Ludhe sing tishu is a spoof of the old English round "Sumer is i-cumen in" and is dedicated to all hay-fever sufferers everywhere. The words are by the composer. The force of the scored sneezes is all part of the fun.

The Quiet Way you move me is a lullaby for the Baby Jesus, which appears in a play called "Barabbas" by Nevil Frenkiel, whom the composer met at a poetry reading in Maida Vale. The original intention was for the song to be sung unaccompanied by a soft soprano voice, but the melody inspired by the poem also gave birth to a host of different accompanying harmonies, of which this is just one.

Lookin'' just lookin'' is a humorous look at the personal "lonely hearts" ads, although the composer invented the actual adverts in this song, to avoid possible late-night phone calls...! The personalities advertising for the loves of their lives in this song range in age from 24 to 92, they are all very genuine people, please don''t hurt their feelings as you snigger!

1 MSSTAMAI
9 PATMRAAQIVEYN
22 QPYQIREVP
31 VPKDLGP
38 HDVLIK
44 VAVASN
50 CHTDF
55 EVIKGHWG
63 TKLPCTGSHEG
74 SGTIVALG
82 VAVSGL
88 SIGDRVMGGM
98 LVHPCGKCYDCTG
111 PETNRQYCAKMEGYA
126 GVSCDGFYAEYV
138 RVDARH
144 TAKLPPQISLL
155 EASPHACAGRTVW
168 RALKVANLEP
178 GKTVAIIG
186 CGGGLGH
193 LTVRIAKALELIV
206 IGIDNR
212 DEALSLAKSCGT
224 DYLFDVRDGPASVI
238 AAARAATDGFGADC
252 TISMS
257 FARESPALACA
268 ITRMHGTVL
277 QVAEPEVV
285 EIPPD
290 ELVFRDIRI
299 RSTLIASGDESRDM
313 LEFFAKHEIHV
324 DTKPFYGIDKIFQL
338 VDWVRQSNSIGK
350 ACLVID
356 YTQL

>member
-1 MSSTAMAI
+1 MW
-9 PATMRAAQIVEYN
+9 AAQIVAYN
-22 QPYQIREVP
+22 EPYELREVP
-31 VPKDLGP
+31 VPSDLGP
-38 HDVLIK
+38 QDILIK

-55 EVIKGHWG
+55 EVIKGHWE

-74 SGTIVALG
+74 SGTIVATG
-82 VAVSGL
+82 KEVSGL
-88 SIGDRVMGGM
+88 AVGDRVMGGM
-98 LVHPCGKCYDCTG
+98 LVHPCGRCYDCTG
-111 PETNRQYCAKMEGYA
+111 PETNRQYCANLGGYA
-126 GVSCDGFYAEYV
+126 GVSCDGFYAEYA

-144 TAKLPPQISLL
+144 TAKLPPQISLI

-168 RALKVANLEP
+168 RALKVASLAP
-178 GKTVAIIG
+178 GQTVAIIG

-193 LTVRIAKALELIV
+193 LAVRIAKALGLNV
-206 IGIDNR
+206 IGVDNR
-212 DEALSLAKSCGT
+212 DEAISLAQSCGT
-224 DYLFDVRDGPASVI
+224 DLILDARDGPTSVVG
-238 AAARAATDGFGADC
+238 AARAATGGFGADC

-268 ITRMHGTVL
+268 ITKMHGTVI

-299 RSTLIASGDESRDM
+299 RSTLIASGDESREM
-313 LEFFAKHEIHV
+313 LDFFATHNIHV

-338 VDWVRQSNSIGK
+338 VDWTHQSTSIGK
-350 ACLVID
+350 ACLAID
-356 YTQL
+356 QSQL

Rose is a setting of a poem by a Kurdish prisoner of conscience in Turkey (Iskan Acikca) translated into English specially for this song. The story is long and complicated and can be found on the https://www.tradebit.com website if you really want to know the details. The poet longs to be free so he can rejoin his love and simply cultivate his garden. This, in its effective simplicity, is the composer''s favourite composition.

Greek Wassail A Wassail in fast 7/4 rhythm, like a slightly drunk Greek dance. The words are by the composer and very tongue in cheek, but with an overlay suggesting a critique of the less "culturally inclined" holidaymaker!